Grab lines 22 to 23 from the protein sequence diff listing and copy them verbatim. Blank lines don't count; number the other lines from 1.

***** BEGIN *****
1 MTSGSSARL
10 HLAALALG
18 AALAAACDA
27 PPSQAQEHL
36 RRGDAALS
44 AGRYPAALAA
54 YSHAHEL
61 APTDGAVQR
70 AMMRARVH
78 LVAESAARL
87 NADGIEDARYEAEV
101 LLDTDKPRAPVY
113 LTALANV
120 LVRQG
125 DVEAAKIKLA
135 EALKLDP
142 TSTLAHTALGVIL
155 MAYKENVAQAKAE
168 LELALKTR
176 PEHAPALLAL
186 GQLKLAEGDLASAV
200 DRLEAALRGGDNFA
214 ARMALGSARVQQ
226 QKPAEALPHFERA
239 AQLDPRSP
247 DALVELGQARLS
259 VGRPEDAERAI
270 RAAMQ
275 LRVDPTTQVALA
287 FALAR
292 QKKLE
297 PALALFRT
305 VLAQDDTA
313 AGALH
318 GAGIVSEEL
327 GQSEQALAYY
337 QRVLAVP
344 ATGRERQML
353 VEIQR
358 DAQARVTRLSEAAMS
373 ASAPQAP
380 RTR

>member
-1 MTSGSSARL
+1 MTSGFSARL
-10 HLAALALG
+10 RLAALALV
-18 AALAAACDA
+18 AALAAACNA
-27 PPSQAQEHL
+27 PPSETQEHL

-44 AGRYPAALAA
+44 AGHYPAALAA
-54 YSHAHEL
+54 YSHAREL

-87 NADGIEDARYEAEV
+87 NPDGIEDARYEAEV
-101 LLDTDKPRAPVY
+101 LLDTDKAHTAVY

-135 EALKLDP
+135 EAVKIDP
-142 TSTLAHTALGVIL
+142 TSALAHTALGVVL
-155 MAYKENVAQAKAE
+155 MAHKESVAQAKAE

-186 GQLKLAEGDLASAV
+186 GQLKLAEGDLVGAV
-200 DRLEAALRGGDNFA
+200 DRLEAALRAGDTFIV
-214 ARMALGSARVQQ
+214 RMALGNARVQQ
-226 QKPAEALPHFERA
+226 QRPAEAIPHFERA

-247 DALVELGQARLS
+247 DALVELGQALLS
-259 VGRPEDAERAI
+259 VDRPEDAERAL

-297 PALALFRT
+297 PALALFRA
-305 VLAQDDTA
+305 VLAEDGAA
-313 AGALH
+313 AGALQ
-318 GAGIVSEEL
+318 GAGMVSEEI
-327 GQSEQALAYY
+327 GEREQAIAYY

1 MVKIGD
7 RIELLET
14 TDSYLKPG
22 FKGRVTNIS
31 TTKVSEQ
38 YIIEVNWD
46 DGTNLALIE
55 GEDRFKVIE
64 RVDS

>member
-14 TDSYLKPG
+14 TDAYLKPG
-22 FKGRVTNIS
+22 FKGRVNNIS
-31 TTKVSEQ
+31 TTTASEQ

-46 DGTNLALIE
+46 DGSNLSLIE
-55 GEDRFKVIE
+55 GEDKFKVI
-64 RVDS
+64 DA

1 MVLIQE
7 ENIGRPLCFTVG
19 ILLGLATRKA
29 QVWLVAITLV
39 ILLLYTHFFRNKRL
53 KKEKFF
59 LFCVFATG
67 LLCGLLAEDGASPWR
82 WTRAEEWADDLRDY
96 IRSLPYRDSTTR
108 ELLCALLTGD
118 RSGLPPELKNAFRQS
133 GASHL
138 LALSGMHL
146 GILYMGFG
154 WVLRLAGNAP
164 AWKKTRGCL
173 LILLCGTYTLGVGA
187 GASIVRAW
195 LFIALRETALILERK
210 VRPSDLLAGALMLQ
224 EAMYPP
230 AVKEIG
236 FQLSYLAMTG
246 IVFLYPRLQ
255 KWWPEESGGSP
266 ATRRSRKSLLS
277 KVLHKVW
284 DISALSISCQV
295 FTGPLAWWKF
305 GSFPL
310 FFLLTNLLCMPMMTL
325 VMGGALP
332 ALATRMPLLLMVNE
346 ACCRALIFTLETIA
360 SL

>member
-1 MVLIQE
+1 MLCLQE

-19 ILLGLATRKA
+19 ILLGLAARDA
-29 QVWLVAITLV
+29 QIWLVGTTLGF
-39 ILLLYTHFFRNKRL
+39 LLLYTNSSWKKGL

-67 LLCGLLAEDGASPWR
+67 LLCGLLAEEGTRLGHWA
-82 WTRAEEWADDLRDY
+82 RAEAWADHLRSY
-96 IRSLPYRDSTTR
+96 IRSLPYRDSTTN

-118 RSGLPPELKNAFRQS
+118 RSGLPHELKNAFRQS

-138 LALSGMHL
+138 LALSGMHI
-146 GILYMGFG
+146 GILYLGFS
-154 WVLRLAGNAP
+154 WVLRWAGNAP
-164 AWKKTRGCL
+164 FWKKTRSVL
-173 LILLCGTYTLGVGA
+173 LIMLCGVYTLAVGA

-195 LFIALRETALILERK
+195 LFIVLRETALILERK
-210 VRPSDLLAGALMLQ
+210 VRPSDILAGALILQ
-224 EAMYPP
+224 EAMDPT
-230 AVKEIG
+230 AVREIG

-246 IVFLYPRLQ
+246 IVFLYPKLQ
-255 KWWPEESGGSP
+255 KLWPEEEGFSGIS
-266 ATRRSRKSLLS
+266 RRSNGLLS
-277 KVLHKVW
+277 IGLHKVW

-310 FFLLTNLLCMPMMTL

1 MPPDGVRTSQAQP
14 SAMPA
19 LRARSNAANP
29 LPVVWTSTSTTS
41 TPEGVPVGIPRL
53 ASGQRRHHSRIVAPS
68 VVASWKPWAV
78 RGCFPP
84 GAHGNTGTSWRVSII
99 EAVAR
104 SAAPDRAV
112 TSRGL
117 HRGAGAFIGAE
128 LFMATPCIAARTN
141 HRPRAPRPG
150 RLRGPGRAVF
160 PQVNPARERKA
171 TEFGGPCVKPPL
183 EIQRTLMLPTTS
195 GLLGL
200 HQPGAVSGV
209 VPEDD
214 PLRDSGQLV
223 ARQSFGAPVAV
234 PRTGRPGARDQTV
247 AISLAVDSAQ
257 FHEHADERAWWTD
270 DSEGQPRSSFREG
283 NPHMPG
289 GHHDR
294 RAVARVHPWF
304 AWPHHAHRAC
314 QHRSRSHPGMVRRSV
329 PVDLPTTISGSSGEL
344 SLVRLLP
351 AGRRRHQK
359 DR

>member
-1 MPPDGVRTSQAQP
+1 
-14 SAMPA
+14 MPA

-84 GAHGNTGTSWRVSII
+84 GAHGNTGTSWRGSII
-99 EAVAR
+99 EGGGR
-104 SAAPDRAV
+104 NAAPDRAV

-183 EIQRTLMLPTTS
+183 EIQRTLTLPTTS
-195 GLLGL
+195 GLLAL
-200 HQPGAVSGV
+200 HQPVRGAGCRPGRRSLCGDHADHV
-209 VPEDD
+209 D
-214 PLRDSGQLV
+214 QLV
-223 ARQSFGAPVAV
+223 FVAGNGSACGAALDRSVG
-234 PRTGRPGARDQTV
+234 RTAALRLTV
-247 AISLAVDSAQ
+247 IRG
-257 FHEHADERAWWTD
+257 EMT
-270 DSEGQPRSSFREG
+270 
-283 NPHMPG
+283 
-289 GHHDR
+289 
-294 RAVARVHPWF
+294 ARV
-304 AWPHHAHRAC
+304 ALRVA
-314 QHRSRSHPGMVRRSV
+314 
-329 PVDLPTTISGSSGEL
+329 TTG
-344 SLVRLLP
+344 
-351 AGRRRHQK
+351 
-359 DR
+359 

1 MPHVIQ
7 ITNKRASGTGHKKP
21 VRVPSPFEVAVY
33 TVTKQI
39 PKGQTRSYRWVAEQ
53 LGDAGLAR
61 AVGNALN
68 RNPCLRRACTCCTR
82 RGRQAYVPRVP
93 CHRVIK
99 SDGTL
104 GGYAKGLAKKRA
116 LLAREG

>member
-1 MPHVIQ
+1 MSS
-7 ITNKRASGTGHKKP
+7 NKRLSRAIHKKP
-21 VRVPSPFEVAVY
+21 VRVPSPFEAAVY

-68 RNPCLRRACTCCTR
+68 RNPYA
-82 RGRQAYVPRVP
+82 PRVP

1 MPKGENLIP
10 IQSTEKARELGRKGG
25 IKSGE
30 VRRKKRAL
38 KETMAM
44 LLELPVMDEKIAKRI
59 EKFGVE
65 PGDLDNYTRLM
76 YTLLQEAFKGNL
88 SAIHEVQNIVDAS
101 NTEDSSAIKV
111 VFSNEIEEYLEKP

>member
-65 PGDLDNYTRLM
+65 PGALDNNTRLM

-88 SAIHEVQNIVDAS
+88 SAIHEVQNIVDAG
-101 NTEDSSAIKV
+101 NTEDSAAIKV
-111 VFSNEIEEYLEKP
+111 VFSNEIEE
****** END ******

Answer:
200 DRLEAALRGGDNFA
214 ARMALGSARVQQ